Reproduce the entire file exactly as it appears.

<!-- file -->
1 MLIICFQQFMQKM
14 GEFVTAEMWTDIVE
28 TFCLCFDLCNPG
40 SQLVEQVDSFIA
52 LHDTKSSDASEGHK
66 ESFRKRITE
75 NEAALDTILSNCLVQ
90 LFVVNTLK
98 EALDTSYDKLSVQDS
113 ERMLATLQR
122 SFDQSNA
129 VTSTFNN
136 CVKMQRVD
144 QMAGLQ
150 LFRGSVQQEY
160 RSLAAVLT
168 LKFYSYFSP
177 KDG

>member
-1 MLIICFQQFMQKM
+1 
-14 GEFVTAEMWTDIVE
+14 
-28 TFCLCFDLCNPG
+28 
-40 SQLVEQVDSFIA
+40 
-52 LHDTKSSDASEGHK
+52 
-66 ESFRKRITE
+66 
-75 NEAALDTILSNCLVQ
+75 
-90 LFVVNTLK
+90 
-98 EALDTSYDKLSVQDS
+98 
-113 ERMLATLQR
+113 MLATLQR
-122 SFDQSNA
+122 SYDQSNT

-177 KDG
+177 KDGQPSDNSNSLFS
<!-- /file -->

1 MLIICFQQFMQKM
14 GEFVTAEMWTDIVE
28 TFCLCFDLCNPG
40 SQLVEQVDSFIA
52 LHDTKSSDASEGHK
66 ESFRKRITE
75 NEAALDTILSNCLVQ
90 LFVVNTLK
98 EALDTSYDKLSVQDS
113 ERMLATLQR
122 SFDQSNA
129 VTSTFNN
136 CVKMQRVD
144 QMAGLQ
150 LFRGSVQQEY
160 RSLAAVLT
168 LKFYSYFSP
177 KDG

>member
-1 MLIICFQQFMQKM
+1 
-14 GEFVTAEMWTDIVE
+14 
-28 TFCLCFDLCNPG
+28 
-40 SQLVEQVDSFIA
+40 
-52 LHDTKSSDASEGHK
+52 
-66 ESFRKRITE
+66 
-75 NEAALDTILSNCLVQ
+75 
-90 LFVVNTLK
+90 
-98 EALDTSYDKLSVQDS
+98 
-113 ERMLATLQR
+113 MLATLQR
-122 SFDQSNA
+122 SYDQSNT

-177 KDG
+177 KDGQPSDNSNSLFS